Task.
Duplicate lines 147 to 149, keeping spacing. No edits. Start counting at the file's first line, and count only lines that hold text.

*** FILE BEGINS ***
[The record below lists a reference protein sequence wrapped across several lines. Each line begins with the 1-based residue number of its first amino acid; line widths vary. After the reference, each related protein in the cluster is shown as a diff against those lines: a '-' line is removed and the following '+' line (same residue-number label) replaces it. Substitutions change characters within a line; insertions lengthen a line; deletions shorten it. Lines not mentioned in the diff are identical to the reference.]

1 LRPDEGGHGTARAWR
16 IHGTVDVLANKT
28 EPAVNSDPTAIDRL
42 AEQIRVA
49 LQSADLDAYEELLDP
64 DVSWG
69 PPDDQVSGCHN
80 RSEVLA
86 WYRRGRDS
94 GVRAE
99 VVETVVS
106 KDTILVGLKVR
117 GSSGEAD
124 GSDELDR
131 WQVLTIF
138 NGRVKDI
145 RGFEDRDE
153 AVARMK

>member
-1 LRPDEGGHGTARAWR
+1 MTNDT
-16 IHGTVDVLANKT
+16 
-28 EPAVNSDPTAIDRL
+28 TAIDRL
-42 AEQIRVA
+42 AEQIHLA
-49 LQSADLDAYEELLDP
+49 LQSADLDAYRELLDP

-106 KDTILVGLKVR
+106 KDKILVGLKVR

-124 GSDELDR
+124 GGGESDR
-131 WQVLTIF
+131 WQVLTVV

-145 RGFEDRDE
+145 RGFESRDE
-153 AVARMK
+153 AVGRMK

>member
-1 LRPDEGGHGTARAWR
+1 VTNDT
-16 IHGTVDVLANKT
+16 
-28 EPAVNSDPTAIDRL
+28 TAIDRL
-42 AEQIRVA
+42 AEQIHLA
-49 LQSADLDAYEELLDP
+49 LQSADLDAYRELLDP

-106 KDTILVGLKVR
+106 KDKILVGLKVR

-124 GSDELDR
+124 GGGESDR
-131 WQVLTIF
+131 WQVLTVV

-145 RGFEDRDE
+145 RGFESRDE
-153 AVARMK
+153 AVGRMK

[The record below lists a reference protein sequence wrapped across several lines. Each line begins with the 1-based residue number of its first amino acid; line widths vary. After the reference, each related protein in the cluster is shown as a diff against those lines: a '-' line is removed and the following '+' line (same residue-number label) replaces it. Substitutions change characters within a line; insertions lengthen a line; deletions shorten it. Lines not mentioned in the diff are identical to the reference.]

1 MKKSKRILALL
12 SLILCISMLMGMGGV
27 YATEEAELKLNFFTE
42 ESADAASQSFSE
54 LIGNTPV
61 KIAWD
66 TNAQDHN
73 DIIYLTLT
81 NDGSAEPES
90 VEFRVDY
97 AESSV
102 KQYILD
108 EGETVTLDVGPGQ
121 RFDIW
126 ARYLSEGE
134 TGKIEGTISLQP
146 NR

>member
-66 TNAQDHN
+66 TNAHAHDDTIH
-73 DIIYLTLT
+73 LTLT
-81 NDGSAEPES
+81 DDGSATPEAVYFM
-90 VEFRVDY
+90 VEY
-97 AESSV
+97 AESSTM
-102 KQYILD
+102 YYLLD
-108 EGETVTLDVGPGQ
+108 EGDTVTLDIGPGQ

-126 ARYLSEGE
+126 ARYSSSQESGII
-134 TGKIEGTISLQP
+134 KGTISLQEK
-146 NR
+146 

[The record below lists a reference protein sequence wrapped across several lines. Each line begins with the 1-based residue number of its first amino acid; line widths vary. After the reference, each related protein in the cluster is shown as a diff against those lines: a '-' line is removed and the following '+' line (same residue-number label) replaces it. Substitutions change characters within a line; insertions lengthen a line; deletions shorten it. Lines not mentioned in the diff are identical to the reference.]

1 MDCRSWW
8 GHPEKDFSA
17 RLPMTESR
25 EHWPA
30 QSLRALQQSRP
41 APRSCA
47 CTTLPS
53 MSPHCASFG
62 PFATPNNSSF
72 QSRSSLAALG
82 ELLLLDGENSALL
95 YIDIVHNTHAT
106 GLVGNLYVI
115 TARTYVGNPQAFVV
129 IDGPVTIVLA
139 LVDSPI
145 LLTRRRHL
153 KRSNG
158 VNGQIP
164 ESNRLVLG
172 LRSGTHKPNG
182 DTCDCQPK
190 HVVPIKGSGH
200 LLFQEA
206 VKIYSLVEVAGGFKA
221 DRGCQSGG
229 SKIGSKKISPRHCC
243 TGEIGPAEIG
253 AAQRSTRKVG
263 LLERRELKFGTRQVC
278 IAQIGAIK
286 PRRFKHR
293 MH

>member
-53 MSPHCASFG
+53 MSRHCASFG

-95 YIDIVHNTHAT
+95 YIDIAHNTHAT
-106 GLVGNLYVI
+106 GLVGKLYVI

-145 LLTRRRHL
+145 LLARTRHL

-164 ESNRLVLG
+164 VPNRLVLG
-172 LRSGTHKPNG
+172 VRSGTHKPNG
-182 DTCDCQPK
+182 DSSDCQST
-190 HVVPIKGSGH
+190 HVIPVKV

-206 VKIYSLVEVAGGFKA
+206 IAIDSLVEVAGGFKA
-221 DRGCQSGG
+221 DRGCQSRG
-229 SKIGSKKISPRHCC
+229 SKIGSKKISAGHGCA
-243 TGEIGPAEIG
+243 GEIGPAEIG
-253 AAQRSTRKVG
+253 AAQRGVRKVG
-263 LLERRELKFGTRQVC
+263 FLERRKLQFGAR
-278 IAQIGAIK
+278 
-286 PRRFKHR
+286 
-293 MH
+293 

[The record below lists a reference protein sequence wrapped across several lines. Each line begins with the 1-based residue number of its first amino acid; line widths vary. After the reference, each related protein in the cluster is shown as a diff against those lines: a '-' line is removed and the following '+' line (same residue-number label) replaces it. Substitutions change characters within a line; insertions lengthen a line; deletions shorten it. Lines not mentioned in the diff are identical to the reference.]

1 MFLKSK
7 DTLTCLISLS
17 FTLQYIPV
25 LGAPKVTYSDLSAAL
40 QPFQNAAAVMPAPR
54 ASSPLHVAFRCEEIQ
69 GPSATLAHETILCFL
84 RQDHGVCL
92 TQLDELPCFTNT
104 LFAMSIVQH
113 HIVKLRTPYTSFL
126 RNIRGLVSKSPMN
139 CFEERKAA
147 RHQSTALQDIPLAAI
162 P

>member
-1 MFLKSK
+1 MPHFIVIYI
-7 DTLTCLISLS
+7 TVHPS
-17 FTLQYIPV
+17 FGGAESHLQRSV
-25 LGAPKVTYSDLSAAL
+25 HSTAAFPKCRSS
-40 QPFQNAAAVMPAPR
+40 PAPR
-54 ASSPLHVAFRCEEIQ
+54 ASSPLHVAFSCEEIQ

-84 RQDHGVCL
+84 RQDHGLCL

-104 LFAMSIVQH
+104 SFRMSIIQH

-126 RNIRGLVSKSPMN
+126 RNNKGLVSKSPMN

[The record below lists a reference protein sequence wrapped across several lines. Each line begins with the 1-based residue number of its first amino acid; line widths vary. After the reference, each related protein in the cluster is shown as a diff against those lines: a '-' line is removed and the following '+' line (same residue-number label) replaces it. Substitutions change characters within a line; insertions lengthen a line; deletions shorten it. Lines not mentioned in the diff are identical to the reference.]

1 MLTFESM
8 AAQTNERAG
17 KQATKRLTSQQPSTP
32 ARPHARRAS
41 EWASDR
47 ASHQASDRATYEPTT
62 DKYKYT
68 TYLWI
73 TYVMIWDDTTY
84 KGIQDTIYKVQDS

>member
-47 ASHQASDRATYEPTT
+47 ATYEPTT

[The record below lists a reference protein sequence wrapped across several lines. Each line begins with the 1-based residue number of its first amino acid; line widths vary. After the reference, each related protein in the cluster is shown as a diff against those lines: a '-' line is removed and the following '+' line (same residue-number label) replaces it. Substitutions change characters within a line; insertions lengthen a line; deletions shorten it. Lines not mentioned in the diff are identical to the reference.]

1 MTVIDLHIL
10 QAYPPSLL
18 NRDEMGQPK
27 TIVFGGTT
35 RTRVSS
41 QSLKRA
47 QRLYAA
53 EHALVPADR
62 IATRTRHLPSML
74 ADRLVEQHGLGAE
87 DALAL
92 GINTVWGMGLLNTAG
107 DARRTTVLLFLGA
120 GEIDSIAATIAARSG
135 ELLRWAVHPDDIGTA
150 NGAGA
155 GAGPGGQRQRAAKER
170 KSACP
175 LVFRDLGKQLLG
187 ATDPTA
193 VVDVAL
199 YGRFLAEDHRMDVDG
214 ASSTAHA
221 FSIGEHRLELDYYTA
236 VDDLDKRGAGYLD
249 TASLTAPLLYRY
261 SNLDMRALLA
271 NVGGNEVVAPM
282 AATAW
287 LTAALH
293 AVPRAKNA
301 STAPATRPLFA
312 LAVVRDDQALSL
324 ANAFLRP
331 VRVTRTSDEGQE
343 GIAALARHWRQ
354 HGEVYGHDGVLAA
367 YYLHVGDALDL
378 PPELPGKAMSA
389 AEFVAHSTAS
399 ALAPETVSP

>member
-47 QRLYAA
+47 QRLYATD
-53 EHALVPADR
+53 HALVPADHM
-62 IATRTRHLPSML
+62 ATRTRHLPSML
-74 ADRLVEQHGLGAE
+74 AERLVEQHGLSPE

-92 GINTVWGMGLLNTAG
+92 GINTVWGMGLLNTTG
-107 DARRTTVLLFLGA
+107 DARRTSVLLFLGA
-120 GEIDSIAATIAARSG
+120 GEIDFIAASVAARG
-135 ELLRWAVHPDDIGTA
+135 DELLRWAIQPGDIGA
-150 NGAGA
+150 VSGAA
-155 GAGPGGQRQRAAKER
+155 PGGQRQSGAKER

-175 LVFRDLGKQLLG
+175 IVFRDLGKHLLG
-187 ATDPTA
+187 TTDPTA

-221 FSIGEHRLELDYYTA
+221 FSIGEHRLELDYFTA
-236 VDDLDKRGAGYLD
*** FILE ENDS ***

+172 VRSGTHKPNG
-182 DTCDCQPK
+182 DSSDCQST